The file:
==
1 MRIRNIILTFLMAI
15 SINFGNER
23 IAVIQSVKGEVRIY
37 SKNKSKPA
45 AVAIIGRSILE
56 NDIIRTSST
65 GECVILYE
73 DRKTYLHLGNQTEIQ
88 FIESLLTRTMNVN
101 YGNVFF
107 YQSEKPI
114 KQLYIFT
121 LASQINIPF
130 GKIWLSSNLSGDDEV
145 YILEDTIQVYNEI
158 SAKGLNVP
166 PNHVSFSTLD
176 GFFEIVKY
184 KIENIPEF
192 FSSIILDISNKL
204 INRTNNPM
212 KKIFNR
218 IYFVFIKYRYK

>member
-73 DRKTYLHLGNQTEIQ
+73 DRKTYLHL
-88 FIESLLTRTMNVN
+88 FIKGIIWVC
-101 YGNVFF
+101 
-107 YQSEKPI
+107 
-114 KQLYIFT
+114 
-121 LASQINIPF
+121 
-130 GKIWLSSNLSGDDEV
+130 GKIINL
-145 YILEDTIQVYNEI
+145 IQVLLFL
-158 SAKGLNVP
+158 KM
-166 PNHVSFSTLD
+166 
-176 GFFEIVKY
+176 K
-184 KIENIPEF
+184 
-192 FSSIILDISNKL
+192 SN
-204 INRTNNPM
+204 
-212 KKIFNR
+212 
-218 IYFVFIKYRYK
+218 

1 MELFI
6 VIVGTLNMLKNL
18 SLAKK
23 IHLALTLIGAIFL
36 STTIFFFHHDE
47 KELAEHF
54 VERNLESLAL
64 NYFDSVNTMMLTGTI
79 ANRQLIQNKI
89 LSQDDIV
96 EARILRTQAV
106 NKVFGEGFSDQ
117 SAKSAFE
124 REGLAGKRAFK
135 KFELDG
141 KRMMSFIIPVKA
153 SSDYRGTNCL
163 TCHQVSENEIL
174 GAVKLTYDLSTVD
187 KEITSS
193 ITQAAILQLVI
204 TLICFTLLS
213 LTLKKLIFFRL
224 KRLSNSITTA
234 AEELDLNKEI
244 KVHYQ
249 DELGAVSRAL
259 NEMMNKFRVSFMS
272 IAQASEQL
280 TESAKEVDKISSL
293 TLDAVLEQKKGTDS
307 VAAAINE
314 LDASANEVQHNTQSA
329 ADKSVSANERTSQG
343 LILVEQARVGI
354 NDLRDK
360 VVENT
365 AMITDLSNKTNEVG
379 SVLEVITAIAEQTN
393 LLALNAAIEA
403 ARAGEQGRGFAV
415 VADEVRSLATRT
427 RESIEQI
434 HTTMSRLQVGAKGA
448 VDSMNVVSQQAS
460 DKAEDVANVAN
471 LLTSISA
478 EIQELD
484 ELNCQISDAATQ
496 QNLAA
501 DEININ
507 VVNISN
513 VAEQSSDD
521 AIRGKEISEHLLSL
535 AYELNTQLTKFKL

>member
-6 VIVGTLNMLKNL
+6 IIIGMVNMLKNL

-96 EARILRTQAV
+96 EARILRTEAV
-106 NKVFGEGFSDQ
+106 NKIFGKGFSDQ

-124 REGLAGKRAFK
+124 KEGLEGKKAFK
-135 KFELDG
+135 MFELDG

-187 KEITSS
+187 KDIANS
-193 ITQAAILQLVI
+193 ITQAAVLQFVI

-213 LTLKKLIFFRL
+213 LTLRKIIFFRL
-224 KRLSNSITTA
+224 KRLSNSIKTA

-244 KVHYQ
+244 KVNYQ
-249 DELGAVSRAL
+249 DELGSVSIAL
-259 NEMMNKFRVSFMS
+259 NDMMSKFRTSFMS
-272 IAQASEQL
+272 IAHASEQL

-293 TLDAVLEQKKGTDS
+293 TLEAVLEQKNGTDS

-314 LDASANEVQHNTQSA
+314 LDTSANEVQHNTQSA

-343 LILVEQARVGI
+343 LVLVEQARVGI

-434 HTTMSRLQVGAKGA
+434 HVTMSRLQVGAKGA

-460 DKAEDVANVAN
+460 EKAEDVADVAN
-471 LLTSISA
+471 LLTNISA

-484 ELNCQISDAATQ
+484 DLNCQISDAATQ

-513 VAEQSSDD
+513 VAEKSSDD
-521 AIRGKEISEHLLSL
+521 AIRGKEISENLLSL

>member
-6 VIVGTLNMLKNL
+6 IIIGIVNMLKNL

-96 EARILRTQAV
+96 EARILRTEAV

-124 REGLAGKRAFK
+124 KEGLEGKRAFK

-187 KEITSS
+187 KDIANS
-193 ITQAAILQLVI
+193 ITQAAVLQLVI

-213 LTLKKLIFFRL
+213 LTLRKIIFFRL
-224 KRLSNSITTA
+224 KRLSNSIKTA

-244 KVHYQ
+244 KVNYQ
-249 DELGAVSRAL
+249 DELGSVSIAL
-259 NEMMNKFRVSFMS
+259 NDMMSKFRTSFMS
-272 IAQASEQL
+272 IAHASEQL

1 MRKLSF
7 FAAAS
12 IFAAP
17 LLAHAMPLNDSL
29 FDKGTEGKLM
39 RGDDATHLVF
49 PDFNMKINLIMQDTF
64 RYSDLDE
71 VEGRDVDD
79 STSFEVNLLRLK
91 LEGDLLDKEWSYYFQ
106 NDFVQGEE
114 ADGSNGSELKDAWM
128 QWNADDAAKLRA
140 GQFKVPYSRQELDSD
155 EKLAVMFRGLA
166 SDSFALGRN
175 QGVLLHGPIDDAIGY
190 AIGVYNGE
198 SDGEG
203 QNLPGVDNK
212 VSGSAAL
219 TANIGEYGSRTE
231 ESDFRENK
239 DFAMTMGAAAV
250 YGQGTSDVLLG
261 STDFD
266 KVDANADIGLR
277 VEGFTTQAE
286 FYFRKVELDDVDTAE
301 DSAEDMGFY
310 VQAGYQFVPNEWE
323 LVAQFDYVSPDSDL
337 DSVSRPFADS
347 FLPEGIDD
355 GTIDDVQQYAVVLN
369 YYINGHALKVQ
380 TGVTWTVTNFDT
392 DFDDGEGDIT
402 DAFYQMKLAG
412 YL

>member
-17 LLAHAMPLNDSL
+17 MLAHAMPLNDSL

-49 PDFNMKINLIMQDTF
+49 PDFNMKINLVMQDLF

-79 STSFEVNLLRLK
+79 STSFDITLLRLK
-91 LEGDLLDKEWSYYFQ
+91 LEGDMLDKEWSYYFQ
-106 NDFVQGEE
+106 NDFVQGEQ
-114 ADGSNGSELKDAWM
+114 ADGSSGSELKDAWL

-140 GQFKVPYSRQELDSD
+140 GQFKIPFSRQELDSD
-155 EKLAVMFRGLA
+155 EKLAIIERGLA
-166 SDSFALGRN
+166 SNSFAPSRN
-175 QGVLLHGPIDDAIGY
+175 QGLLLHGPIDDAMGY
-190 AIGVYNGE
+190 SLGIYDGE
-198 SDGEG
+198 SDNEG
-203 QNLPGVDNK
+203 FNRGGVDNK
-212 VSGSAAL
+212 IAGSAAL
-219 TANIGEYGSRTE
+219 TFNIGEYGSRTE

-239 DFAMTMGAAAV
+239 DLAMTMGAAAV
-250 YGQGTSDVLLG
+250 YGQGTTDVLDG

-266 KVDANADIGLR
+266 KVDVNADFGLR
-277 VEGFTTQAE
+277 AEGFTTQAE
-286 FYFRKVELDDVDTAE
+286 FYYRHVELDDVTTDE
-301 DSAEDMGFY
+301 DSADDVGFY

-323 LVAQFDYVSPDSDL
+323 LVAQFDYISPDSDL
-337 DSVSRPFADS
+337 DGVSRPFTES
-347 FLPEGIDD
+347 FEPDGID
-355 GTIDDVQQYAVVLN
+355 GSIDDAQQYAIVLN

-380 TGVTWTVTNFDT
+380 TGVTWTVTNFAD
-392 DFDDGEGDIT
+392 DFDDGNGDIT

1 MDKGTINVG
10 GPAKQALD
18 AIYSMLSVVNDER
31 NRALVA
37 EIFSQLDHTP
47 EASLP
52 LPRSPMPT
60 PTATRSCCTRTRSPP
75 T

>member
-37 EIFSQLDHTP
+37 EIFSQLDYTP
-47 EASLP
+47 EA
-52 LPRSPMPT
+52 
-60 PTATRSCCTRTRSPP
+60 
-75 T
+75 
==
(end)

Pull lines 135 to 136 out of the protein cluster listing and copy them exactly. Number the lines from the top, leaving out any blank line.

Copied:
-259 NEMMNKFRVSFMS
+259 NDMMSKFRTSFMS